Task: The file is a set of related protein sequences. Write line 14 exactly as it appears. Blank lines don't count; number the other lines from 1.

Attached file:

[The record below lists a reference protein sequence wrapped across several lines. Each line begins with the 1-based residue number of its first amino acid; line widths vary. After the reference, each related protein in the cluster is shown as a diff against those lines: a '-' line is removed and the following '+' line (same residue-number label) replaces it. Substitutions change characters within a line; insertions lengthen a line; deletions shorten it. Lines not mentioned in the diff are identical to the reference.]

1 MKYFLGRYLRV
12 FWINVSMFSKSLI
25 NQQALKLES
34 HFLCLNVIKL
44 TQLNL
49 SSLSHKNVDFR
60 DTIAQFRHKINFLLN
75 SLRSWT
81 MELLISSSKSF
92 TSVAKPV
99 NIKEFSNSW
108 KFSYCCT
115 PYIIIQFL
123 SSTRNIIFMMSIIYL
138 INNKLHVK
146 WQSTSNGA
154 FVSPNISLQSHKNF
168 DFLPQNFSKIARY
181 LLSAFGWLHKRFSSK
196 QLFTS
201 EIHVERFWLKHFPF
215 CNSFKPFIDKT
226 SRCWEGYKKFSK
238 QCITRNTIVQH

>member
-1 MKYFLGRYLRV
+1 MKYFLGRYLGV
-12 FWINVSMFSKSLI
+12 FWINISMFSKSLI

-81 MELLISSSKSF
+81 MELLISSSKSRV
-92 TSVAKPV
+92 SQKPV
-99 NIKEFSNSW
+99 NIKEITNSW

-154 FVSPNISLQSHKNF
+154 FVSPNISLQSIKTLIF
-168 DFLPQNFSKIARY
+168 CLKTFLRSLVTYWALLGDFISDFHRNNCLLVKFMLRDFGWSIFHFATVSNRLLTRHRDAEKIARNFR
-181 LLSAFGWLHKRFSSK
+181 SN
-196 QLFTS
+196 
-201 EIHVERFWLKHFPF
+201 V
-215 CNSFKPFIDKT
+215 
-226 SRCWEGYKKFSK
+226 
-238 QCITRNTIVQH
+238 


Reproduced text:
115 PYIIIQFL